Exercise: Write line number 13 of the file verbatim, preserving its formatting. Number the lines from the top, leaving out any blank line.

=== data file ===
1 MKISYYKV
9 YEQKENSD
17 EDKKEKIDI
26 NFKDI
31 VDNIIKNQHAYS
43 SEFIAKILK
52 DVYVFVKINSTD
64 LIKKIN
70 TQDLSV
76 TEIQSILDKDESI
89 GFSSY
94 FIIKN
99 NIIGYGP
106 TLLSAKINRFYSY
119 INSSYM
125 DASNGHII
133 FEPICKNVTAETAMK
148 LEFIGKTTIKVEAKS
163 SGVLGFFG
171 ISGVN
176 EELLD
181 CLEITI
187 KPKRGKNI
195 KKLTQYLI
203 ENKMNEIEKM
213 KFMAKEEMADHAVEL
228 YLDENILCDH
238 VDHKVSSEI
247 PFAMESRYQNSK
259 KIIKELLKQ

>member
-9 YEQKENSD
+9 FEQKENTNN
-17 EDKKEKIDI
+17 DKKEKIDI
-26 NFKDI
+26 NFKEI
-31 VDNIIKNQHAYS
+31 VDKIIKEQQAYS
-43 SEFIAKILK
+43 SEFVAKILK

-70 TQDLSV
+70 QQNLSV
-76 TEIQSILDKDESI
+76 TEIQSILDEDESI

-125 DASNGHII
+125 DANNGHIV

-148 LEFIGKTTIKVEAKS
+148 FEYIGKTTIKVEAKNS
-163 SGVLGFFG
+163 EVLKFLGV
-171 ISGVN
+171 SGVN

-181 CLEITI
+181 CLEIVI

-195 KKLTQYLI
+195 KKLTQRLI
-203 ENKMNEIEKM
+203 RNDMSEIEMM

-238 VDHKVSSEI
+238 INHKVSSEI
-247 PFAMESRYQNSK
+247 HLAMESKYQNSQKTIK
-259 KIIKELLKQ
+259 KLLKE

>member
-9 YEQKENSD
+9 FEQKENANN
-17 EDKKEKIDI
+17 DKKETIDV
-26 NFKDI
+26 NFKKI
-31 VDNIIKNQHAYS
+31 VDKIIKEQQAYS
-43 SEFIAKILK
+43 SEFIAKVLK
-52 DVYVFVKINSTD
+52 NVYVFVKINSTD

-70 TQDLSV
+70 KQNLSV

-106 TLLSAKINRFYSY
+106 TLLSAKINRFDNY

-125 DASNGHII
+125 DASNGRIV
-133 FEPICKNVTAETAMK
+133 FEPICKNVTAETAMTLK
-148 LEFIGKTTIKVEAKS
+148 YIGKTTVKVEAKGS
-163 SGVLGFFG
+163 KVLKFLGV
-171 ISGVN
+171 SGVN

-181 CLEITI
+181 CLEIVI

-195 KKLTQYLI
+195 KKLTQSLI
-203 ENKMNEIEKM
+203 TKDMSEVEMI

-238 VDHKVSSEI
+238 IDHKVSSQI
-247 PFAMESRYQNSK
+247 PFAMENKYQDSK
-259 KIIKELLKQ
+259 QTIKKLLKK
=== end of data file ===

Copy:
99 NIIGYGP